Newtons Book News

Childrens Book Reviews

April Celebrates Poetry

Poetry is a wonderful medium to showcase the world around us.  The beauty of describing nature, animals, the sky, people and transportation can be done perfectly through the language of poetry.  Poetry should be in every household and read out loud to, and by, children to be ultimately embraced and enjoyed.  Here are some of the newest poetry books to add to your selection.  Unless specified, they are all picture books and are good for all ages.

 

Blooming Beneath the Sun, poems by Christina Rossetti, selected and brilliantly illustrated with vibrant decoupage of construction paper by Ashley Bryan, brings back to life classic poems of nature.  Who Has Seen the Wind?, Mother Shakes the Cherry Tree and Where Innocent Bright-Eyed Daisies Are represent a sampling of these wonderful poems.  Many of the illustrations are on both sides of the open-page and seem to jump off the page.

 

Clickety Track: Poems About Trains, by Skila Brown, and wonderfully illustrated digitally by Jamey Christoph, celebrates different types of trains, cars attached, cabooses and even the train yard.  Most of the poems rhyme but all give a sense of the clickety clack rhythm of these unique modes of transportation. The pictures of the variety of trains are sure to please.  More information about trains is also found in the back of the book.

 

Trees, poems by Verle Hutchens, and every unique tree gorgeously rendered uniquely as a digital collage of block print and then hand painted by Jing Jing Tsong, is a true tribute to this magnificent natural creation.  Each open-page tree is shown throughout with the majesty it deserves.  Some of the pages open side-ways giving a thrust of length to its height.  The aspen leaves glitter with gold and the poem reads: Aspen, tall and graceful, dances on her tippy toes. Her golden leaves like castanets shimmer in the breeze.

 

Origami and Poetry: Inspired by Nature, poems collected and with beautiful collage illustrations done by Clover Robin, reflects the simple joys surrounding us.  One way to appreciate nature is to recreate it by simply folding paper into shapes.  Ms. Robin demonstrates how to create animals such as a squirrel, owl and fox as well as a flower and a shell.  These origami directions are easy to follow and there are special papers included to create your own origami.  The beautiful pictures of each animal will also inspire you to create your own origami.  Each animal has a short poem that perfectly goes along with each shape.  Vincent Bourne’s snail poem goes like this: To grass, or leaf, or fruit, or wall, / The snail sticks close, nor fears to fall, / As if he grew there, house and all.

 

A Pocketful of Poems, poems by Nikki Grimes, and illustrated in vibrant objects of collage by Javaka Steptoe, launches into the first poem about who this poet is and how she enjoys the splendid essence of spring and life and joy.  This is how it begins: I have a pocketful of words. / I play with them sometimes. / I use them in haiku. / You can borrow most of them / if you want to.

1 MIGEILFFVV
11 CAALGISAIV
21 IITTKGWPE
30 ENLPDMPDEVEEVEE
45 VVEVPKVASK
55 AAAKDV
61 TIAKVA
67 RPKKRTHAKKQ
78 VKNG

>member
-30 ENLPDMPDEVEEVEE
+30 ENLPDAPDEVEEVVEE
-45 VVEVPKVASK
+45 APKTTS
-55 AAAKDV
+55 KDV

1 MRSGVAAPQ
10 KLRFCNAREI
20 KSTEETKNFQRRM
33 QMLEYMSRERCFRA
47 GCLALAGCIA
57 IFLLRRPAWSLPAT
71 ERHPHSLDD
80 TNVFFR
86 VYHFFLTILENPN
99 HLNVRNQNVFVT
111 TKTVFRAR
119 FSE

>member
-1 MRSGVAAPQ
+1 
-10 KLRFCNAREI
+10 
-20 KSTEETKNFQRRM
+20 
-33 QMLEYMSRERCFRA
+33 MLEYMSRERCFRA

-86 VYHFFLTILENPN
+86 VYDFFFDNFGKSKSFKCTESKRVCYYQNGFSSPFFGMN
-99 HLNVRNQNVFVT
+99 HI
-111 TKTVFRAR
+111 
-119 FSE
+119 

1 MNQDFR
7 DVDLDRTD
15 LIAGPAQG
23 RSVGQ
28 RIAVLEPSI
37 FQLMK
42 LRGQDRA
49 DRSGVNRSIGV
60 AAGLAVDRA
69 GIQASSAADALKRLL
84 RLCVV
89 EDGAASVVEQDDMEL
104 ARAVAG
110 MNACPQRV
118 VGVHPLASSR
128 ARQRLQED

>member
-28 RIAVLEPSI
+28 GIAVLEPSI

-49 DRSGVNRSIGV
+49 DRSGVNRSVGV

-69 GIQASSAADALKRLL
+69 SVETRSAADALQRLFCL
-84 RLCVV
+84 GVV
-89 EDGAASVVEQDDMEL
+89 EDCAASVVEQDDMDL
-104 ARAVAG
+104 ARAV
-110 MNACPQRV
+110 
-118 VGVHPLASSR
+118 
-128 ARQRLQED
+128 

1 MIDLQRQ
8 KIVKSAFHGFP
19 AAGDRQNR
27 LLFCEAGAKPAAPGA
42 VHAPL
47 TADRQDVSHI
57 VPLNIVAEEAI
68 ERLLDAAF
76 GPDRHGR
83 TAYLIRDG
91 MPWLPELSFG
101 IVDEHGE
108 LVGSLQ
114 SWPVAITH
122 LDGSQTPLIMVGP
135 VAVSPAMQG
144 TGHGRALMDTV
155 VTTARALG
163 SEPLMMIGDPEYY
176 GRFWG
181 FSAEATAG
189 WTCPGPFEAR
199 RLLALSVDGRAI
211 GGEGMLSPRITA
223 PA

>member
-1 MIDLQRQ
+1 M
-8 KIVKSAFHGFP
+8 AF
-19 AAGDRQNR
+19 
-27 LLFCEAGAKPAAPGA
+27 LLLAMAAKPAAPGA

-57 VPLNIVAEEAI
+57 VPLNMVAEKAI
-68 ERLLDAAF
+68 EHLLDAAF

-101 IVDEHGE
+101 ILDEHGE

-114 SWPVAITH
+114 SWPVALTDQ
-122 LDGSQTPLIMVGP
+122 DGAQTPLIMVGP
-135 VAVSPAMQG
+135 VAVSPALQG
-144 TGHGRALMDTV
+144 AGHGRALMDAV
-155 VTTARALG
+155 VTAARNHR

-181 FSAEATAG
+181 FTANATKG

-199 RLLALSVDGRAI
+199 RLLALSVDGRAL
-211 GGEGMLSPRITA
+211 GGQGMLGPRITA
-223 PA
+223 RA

Bark in the Park: Poems for Dog Lovers, poems by Avery Colman, and brightly illustrated by Hyewon Yum, showcases many different types of dogs (especially on the front and back end-pages).  The poems are humorous, very clever, yet brief as they describe what makes each type of dog unique. Pug: Is the Pug cute / Or is the Pug ugh? / Mostly, people love / The little Pug’s mug.

 

The Day the Universe Exploded My Head: Poems to Take You into Space and Back Again, poems by Allan Wolf, and pictures blasting off the page that were digitally assembled color collages made from sumi ink washes, salt, pen and pencil by Anna Raff, will teach you a thing or two about the sun and planets in our solar system through fun and sometimes funny poetry.  The colors seem to explode off every page as they are in the foreground of deep black space. And, there is much more information found in the back of the book.

 

The Tall Man and the Small Mouse, by Mara Bergman, and painted with wonderful expression by Birgitta Sif, is a darling story told in rhyme.  The tall man never sees the small mouse and the small mouse never crosses paths with the tall man until one day.  And so, the adventure begins.  This book is the perfect example of how a story can be told completely in rhyme.  This story begs to be read out loud!

 

What is Poetry? The Essential Guide to Reading & Writing Poems, by Michael Rosen, welcomes and inspires kids ages eight and up to enjoy not only reading poetry, but to also write their own.  The first chapter is powerful in its simplicity describing what poetry is.  By the end of just that chapter, kids will likely have a better understanding of what makes a poem.  Throughout the book, Rosen demonstrates inventive and substantial poetry to help give kids insight.  This book is also excellent for parents and educators.

 

The Proper Way to Meet a Hedgehog and Other How-To Poems, selected by Paul B. Janeczko, and perfectly rendered in paint and edited digitally by Richard Jones, is filled with exceptional poems, some familiar and others not.  But all are wonderful and meant to be read with gusto and vigor.  The poems included are How to Ride a Bike, by April Haprin Wayland, The Swing, by Robert Lewis Stevenson and How they Catch a Poem, by Irene Latham.

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